single one of you. [applause] sec. murphy: as speaker ryan said, it could have been easy to look down. it could have been easy to turn your back. it could have been easy to put that uniform away and not serve anymore. but every single one of you showed what it means to be an american soldier. to be a soldier for life. that when you wore the cloth of our country, the love of our nation is stamped in your heart forever. and you continue to serve. you continue to be civic assets to our community, all over the world. when speaker ryan told that story about the colonel over there with the penicillin, our
soldiers, we're quiet professionals. let me tell you something, you saved that boy's life. wherever an american soldier goes in this world, we make a positive difference. in your generation, in my generation, and it's hard to see it in real time. but you ask the people of afghanistan. there's millions of girls that are going to school now that never went to school before in afghanistan. that's because of the american soldier and our troops. [applause] sec. murphy: now, colonel, your eloquent speech, we appreciate it. i will tell you, you look like an american paratrooper. i see his combat infantry badge on his shoulder. let me tell you, he does look good. i think he's a married man, but he does look very good. [laughter] [applause] but the heart of an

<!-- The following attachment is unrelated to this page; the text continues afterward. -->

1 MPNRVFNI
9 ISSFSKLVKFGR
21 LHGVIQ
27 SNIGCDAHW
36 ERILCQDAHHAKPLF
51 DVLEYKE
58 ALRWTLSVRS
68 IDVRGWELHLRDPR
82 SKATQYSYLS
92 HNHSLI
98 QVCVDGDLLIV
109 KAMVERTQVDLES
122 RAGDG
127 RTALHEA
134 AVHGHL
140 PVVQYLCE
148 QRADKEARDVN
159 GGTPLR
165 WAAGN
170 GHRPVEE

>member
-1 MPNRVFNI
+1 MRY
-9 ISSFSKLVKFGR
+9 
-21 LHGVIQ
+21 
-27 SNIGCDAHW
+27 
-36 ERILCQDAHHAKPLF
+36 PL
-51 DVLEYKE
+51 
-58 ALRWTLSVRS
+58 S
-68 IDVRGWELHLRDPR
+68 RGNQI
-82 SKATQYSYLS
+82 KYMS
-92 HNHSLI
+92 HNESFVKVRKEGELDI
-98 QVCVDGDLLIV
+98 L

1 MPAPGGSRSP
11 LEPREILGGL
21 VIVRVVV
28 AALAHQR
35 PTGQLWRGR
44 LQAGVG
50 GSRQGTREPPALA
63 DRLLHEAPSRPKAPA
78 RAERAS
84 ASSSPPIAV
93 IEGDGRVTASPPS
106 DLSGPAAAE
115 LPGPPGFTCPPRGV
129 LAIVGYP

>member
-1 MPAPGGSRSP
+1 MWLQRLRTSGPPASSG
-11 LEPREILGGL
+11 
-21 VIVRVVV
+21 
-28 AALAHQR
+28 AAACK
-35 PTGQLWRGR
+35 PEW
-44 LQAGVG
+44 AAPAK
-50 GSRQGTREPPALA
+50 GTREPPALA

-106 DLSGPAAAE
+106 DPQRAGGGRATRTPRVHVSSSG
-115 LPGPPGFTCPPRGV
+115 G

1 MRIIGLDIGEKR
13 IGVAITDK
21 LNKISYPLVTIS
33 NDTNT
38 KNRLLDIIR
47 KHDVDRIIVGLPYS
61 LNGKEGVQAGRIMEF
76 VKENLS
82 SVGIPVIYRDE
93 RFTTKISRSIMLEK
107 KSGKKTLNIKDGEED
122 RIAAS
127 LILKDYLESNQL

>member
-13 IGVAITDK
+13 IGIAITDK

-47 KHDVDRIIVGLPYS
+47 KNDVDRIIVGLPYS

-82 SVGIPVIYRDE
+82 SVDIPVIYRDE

american soldier is what we're celebrating today, and it's an honor, as your secretary of the army, to be here, to celebrate with each and every one of you. god bless you and god bless america. thank you. [applause] >> ladies and gentlemen, the honorable robert mcdonald. [applause] sec. mcdonald: good afternoon. good afternoon. i'm pleased to be able to add my congratulations to everyone who has had a hand in make thing day happen, especially to those veterans who have earned this